By Brandon Engel
Clive Barker burst onto the horror scene in the 1980s with his The Books of Blood series, and he immediately began receiving praise from the industry’s heaviest hitters, including Stephen King. Instead of remaining content with his role as a horror novelist, Barker embraced his many artistic leanings by branching out into playwriting, filmmaking, painting, video games, and even toy design. Although Barker has been noticeably influenced by H.P. Lovecraft, he is also a true visionary who has continuously created an impressive and original list of work that spans the horror and fantasy genres.
Clive Barker’s mainstream directorial debut, Hellraiser, was released in 1987, and it still holds up amazingly well. This stunning piece of cinema introduced horror audiences to an intriguing mixture of gore, sadomasochism and Cenobites, and it was based on Barker’s novella “The Hellbound Heart.”
The story is about a mysterious puzzle box that opens up a gateway to Hell. The gatekeepers of Hell are the Cenobites, led by the Pinhead (Doug Bradley) are sort of like a convergence point between Lovecraftian beasts and eighties goth/counterculture. One man almost manages to escape the cenobites by drinking human blood of live victims (lovingly supplied to him by his sister-in-law, with whom he had an affair). One of the most refreshing aspects of Hellraiser was Barker’s decision to allow the story to develop at a slower pace. This is a throwback to British horror films of the sixties and seventies, and it creates a creepy mood that is not often found in modern horror movies. The introduction of Pinhead gave gorehounds a new character to root for, but it also enabled Barker to make a statement about religion. After all, Pinhead is the leader of a communal religious group, and this makes him a representation of Jesus, Satan or a hybrid of the two.
Barker’s second time in the director’s chair gave him the opportunity to showcase how vivid his imagination can be. The creatures in Nightbreed, which was based on the short story “Cabal,” were unlike anything that had been seen on the big screen before. The film is about a young man named Aaron (Craig Sheffer) who is manipulated by his psychologist (David Cronenberg himself) into believing that he is a murderer. Aaron then goes to live in a cemetery called Midian, that’s inhabited by a strange group of monsters and outcasts. It’s a film that is told beautifully (although cryptically) through the visuals, and it left many filmgoers confused.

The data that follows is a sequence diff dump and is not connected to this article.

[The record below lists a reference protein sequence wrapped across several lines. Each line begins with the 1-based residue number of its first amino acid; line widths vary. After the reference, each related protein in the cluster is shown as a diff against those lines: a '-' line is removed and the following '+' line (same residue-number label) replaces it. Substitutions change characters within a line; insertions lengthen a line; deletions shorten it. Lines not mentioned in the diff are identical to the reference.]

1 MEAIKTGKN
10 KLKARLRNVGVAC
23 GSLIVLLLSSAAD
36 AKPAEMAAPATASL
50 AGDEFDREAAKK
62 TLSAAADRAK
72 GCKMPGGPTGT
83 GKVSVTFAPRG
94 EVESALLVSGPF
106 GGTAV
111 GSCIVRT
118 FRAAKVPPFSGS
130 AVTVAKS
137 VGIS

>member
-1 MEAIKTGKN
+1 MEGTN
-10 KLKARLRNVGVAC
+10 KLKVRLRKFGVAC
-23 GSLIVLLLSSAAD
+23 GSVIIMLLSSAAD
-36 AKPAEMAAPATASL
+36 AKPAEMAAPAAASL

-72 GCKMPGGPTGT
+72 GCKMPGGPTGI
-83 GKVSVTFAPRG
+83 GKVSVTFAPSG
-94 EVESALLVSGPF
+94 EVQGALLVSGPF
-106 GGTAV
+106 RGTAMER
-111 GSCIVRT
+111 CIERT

Unfortunately, Barker was not pleased with the final result of the theatrical version of Nightbreed, and he blamed its poor performance on marketing issues. Critics, on the other hand, attribute the film’s failure to an incoherent storyline.
Horror audiences and fans of Barker’s work have since embraced the 1990 movie, and this has led to Nightbreed being labeled as a cult film. Barker was also finally able to reconstruct the movie in 2014, and a director’s cut is now available that has restored his original vision. Regardless of the critical or commercial failure that this film faced, it was still an important entry in Barker’s career because it helped highlight the path that his illustrations and paintings would eventually take.
After the disappointing experience of Nightbreed, Barker was understandably reluctant to direct the 1992 film Candyman. Fortunately, the short story “The Forbidden” was brought to life by director Bernard Rose, and the results were a critical and financial success.
The film takes the urban legend of Candyman (Tony Todd) who is supposedly summoned if his name is said repeatedly in front of a mirror, and places him in a crime ridden community in Chicago. It’s up to a Chicago based academic (Virginia Madsen) decides to explore the origin of the myth, and in the process, discovers the truth about the Candyman.
Candyman benefited from being set in the real-life Cabrini-Green public housing projects. This area in Chicago was well-known for having a lot of crime and being filled with graffiti, and this perfectly suited the setting of a story about a mythological urban legend being brought to life by a skeptic. Unlike many other horror films that fall under the slasher sub-genre, Candyman is intelligent, utilizes a gorgeous score and does not give into the temptation to give the villain any silly catchphrases. This is a testament to the strength of Barker’s original source material. The film is still a fixture of midnight screenings and it’s become incredibly popular on niche TV networks (see more info here).
Barker’s Influence on Filmmakers
Although slasher films were already starting to push the envelope when Hellraiser was released, it is obvious that many filmmakers, authors and artists have been heavily influenced by Barker’s work. For example, the central theme of the Saw movies is based around tormenting people in order to enable them to gain a personal form of salvation, but this concept actually came from the religious elements of Hellraiser. Many filmmakers have also pushed forward with a heightened awareness of the visual and cerebral needs of their audience, and this can clearly be traced to the way that Barker brought these elements to the forefront in each of his films (and this, of course, contrasts his work sharply from his contemporaries who were chiefly concerned with perpetuating formulaic slashers).
Brandon Engel is a Chicago based blogger who writes about everything from old school comic books to gothic horror literature to environmental law. Follow him on Twitter: @BrandonEngel2